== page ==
SNVS124E November   1999  – February 2020 LM2596

PRODUCTION DATA.  

  1. Features
  2. Applications
  3. Description
    1.     Device Images
      1.      Typical Application
  4. Revision History
  5. Description (continued)
  6. Pin Configuration and Functions
    1.     Pin Functions
  7. Specifications
    1. 7.1  Absolute Maximum Ratings
    2. 7.2  ESD Ratings
    3. 7.3  Operating Conditions
    4. 7.4  Thermal Information
    5. 7.5  Electrical Characteristics – 3.3-V Version
    6. 7.6  Electrical Characteristics – 5-V Version
    7. 7.7  Electrical Characteristics – 12-V Version
    8. 7.8  Electrical Characteristics – Adjustable Voltage Version
    9. 7.9  Electrical Characteristics – All Output Voltage Versions
    10. 7.10 Typical Characteristics
  8. Detailed Description
    1. 8.1 Overview
    2. 8.2 Functional Block Diagram
    3. 8.3 Feature Description
      1. 8.3.1 Delayed Start-Up
      2. 8.3.2 Undervoltage Lockout
      3. 8.3.3 Inverting Regulator
      4. 8.3.4 Inverting Regulator Shutdown Methods
    4. 8.4 Device Functional Modes
      1. 8.4.1 Discontinuous Mode Operation
  9. Application and Implementation
    1. 9.1 Application Information
      1. 9.1.1 Input Capacitor (CIN)
      2. 9.1.2 Feedforward Capacitor (CFF)
      3. 9.1.3 Output Capacitor (COUT)
      4. 9.1.4 Catch Diode
      5. 9.1.5 Inductor Selection
      6. 9.1.6 Output Voltage Ripple and Transients
      7. 9.1.7 Open-Core Inductors
    2. 9.2 Typical Applications
      1. 9.2.1 LM2596 Fixed Output Series Buck Regulator
        1. 9.2.1.1 Design Requirements
        2. 9.2.1.2 Detailed Design Procedure
          1. 9.2.1.2.1 Custom Design with WEBENCH Tools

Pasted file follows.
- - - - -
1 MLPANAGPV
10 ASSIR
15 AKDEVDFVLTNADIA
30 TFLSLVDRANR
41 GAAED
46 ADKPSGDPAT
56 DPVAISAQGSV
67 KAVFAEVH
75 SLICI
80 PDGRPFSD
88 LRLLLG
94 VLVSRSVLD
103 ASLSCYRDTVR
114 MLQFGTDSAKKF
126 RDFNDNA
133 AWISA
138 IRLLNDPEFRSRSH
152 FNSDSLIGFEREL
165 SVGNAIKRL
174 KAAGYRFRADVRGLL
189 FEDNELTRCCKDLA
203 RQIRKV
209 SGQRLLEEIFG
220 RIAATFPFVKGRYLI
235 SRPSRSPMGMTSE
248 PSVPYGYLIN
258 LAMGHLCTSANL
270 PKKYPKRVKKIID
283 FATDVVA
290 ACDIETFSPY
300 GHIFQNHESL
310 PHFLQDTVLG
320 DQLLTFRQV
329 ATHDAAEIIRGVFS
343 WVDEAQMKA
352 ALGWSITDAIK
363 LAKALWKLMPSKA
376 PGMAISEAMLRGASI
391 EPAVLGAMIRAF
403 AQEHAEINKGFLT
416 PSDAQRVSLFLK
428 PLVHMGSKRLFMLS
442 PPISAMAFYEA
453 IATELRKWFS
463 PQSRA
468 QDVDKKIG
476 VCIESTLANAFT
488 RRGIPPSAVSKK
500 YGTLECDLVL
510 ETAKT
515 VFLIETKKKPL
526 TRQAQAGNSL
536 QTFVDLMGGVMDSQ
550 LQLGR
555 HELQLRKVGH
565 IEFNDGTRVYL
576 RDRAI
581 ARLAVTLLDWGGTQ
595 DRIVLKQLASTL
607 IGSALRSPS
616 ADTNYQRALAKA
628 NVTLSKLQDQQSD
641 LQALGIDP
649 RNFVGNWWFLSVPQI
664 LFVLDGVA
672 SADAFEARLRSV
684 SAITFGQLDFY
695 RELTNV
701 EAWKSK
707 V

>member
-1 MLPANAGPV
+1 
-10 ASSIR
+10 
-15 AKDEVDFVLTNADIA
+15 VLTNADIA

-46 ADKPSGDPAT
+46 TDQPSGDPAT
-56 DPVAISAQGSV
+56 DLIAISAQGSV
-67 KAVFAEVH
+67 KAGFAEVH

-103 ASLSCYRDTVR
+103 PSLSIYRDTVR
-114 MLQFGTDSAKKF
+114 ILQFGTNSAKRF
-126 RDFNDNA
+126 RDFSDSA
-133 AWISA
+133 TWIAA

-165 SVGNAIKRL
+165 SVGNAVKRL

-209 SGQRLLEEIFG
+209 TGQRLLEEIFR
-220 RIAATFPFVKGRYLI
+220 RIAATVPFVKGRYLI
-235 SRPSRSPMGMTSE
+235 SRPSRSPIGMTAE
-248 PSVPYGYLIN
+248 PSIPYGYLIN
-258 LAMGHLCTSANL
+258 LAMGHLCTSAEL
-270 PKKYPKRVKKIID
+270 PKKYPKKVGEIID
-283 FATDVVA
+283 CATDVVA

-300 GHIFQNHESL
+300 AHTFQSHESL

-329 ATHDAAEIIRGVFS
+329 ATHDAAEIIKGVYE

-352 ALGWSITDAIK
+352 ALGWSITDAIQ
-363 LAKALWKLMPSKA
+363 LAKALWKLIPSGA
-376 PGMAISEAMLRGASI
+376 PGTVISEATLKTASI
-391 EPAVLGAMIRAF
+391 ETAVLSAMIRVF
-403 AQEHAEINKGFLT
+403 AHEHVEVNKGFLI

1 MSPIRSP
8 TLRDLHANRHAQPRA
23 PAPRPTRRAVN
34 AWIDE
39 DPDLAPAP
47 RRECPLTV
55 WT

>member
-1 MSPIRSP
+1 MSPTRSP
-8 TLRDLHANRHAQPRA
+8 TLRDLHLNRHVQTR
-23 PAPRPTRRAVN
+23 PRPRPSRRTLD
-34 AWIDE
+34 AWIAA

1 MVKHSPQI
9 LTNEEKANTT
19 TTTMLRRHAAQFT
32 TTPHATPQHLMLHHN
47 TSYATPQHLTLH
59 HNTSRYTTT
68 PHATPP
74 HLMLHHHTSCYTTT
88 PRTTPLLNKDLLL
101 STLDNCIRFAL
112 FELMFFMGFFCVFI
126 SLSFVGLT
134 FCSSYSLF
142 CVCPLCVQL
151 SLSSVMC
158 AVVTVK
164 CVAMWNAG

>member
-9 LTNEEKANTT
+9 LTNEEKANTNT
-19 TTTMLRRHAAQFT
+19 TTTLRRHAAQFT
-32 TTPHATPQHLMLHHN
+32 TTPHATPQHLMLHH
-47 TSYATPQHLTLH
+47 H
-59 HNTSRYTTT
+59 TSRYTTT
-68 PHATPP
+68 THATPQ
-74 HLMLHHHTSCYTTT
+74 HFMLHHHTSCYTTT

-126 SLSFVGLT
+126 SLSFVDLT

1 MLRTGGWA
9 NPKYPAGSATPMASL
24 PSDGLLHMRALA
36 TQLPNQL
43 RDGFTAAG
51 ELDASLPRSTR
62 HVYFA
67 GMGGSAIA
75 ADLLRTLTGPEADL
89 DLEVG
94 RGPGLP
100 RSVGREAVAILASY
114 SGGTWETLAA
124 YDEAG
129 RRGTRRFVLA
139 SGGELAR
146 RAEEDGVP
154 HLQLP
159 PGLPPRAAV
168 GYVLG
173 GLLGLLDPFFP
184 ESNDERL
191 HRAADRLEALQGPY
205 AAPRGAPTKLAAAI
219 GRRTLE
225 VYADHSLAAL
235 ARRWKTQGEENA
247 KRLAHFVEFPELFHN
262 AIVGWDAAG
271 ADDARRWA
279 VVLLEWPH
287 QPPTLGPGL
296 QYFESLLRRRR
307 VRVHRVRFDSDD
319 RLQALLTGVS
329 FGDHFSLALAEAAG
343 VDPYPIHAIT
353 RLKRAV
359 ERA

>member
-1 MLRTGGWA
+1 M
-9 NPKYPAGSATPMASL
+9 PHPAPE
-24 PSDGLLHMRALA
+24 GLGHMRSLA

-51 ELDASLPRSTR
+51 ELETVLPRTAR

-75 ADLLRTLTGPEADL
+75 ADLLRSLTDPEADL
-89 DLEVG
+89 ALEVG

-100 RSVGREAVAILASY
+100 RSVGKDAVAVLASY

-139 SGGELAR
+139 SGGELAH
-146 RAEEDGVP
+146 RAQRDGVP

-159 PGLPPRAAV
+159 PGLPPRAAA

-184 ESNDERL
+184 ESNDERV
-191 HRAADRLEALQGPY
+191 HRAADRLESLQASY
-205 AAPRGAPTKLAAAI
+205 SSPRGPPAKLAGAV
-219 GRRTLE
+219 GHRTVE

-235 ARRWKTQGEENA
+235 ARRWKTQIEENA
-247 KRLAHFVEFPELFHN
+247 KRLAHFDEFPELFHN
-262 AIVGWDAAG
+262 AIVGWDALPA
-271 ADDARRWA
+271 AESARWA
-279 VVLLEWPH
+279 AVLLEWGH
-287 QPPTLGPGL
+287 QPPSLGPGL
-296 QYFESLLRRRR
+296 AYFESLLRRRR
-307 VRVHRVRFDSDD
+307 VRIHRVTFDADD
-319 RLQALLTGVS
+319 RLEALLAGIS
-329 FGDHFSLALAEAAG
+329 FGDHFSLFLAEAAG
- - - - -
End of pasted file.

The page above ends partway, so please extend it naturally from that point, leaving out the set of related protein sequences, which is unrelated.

2. 9.2.1.2.2 Inductor Selection (L1)
          3. 9.2.1.2.3 Output Capacitor Selection (COUT)
          4. 9.2.1.2.4 Catch Diode Selection (D1)
          5. 9.2.1.2.5 Input Capacitor (CIN)
        3. 9.2.1.3 Application Curves
      2. 9.2.2 LM2596 Adjustable Output Series Buck Regulator
        1. 9.2.2.1 Design Requirements
        2. 9.2.2.2 Detailed Design Procedure
          1. 9.2.2.2.1 Programming Output Voltage
          2. 9.2.2.2.2 Inductor Selection (L1)
          3. 9.2.2.2.3 Output Capacitor Selection (COUT)
          4. 9.2.2.2.4 Feedforward Capacitor (CFF)
          5. 9.2.2.2.5 Catch Diode Selection (D1)
          6. 9.2.2.2.6 Input Capacitor (CIN)
        3. 9.2.2.3 Application Curves
  10. 10Power Supply Recommendations
  11. 11Layout
    1. 11.1 Layout Guidelines
    2. 11.2 Layout Examples
    3. 11.3 Thermal Considerations
  12. 12Device and Documentation Support
    1. 12.1 Device Support
      1. 12.1.1 Custom Design with WEBENCH Tools
    2. 12.2 Receiving Notification of Documentation Updates
    3. 12.3 Support Resources
    4. 12.4 Trademarks
    5. 12.5 Electrostatic Discharge Caution
    6. 12.6 Glossary
  13. 13Mechanical, Packaging, and Orderable Information

Package Options

Refer to the PDF data sheet for device specific package drawings

Mechanical Data (Package|Pins)
  • NDH|5
  • NEB|5
  • KTT|5
Thermal pad, mechanical data (Package|Pins)
Orderable Information

Catch Diode Selection (D1)

  1. The catch diode current rating must be at least 1.3 times greater than the maximum load current. Also, if the power supply design must withstand a continuous output short, the diode must have a current rating equal to the maximum current limit of the LM2596. The most stressful condition for this diode is an overload or shorted output condition. See Table 4. Schottky diodes provide the best performance, and in this example, a 5-A, 40-V, 1N5825 Schottky diode would be a good choice. The 5-A diode rating is more than adequate and will not be overstressed even for a shorted output.
  2. The reverse voltage rating of the diode must be at least 1.25 times the maximum input voltage.
  3. This diode must be fast (short reverse recovery time) and must be placed close to the LM2596 using short leads and short-printed circuit traces. Because of their fast switching speed and low forward voltage drop, Schottky diodes provide the best performance and efficiency, and must be the first choice, especially in low output voltage applications. Ultra-fast recovery or high-efficiency rectifiers are also good choices, but some types with an abrupt turnoff characteristic may cause instability or EMl problems. Ultra-fast recovery diodes typically have reverse recovery times of 50 ns or less. Rectifiers such as the 1N4001 series must not be used because they are too slow.